Autistic Son Rises

"Parents' Success Inspires Others To Try"

Reprinted from the Contra Costa Times
Published Tuesday, August 8, 2000

"They looked at me, spinning in circles, flapping my hands, and saw an amazing little boy touching the sky in a world of his own creation."

By Sandy Kleffman TIMES STAFF WRITER --------------------------------------------------------------------------------

At the age of 18 months, Raun Kaufman received what he now considers a death sentence: He was diagnosed as autistic and retarded, with an IQ below 30. Experts told his parents he would never speak, never read, never communicate in a meaningful way.

At best, he might learn to dress himself and perform other menial tasks. But for his own sake, he should eventually be placed in an institution, doctors said.

Today, Kaufman holds a degree in biomedical ethics from Brown University -- and remains forever grateful that his parents chose not to heed the doctors' advice. Against the recommendation of experts, friends and family, his parents forged their own method for reaching their unreachable child.

Kaufman's story -- detailed in a made-for-TV movie and book, "Son-Rise: The Miracle Continues" -- illustrates the mystery that surrounds autism, a severe developmental disorder with no known cause or cure.

It is a tale of parents who refused to give up, who saw possibilities in their son rather than deficiencies.

Kaufman's story also provides hope for the thousands of autistic children who remain locked in their own worlds. While few will experience the stunning turn-around Kaufman enjoyed, he is convinced autistic children can make dramatic progress if people take steps to lead them out of their isolation.

"So many of these children are given life sentences -- that's just as silly as saying the child is going to Harvard," Kaufman said during a recent interview in San Francisco.

New cause for concern

Autism is drawing increased attention across the nation as the number of children diagnosed with the disorder rises rapidly. It was the subject of a recent cover story in Newsweek magazine, and California lawmakers have decided to pump $34 million into the M.I.N.D. Institute at UC Davis to attempt to unravel the mystery behind the disorder.

Kaufman, now 27, visited the Bay Area recently for a speaking engagement. During an interview at a San Francisco hotel, he showed no signs of the disorder that plagued his early years.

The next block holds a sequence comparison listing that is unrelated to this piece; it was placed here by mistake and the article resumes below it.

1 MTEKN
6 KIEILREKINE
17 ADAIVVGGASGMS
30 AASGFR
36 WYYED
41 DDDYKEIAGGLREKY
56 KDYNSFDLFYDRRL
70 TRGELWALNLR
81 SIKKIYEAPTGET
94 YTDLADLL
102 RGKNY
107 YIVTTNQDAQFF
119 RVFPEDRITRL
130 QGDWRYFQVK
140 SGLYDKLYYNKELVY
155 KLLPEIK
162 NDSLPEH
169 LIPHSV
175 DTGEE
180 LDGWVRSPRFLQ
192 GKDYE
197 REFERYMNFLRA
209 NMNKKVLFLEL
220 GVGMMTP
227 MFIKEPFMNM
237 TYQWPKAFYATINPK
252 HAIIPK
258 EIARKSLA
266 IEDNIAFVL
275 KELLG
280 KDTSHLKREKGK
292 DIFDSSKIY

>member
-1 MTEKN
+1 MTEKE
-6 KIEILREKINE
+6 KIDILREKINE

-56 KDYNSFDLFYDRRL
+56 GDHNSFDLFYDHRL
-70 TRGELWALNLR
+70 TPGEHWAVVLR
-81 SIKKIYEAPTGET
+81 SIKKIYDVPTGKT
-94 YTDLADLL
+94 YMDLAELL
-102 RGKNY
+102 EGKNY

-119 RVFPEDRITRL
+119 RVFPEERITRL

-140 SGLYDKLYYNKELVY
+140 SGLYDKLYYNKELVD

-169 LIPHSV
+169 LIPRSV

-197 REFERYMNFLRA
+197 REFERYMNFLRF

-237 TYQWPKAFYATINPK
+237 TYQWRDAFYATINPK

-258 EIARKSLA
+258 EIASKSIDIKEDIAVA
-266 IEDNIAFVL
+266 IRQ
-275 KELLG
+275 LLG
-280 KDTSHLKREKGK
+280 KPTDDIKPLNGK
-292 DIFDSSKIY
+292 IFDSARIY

Today, he is a gregarious, bright young man with a wide-ranging vocabulary, a friendly manner and a quick smile. He perched on the edge of his chair, locked his eyes on an interviewer and tried to explain why autistic children find isolation so appealing.

"This world is very difficult to understand and cope with on a lot of levels, so they create a world for themselves that makes sense," he said.

As a young boy, Kaufman spent hours twirling plates and flapping his hands in front of his face. He didn't talk, rarely looked at others and seemed unresponsive to human contact of any kind.

These are all classic signs of autism. Autistic children often have little or no speech, can't interact socially and have a rigid need for routine.

By age 2 or 3, they often are profoundly isolated, failing to make eye contact or respond to others. Some appear to have a hypersensitivity to sound or touch.

Kaufman, who remembers little about his early years, "emerged" from autism at the age of 5 after his parents spent three and a half years working with him 12 hours a day, seven days a week, huddled in a bathroom away from distractions.

He now lives in Massachusetts and helps his parents run The Son-Rise ProgramĀ® at the Option Institute, where they teach the techniques his parents developed to other mothers and fathers.

Refusing to say no

After doctors diagnosed their son, Raun, as autistic, Barry and Samahria Kaufman visited several treatment programs but were dissatisfied with what they saw. So the Kaufmans decided to wing it, making up their approach as they went along.

They began by spending hours in the bathroom with Raun, mimicking his behavior. When he twirled plates, they twirled plates. When he flapped his hands, they flapped theirs.

Critics complained that they were making matters worse by reinforcing his behavior. But it was the only way they knew to reach their son.

Raun's mother recalls vividly the moment she first made a connection. "I can get choked up just thinking about it," she said during a phone interview last week. "At the beginning, he never even glanced for just a second at anybody."

But one morning, about a month after she began working with Raun, she sat stacking a hollow, plastic block on top of another, trying to get him to place a third block on top. He wouldn't do it. He kept taking the block off and throwing it against the tile floor and walls, where it made a loud noise as it ricocheted around.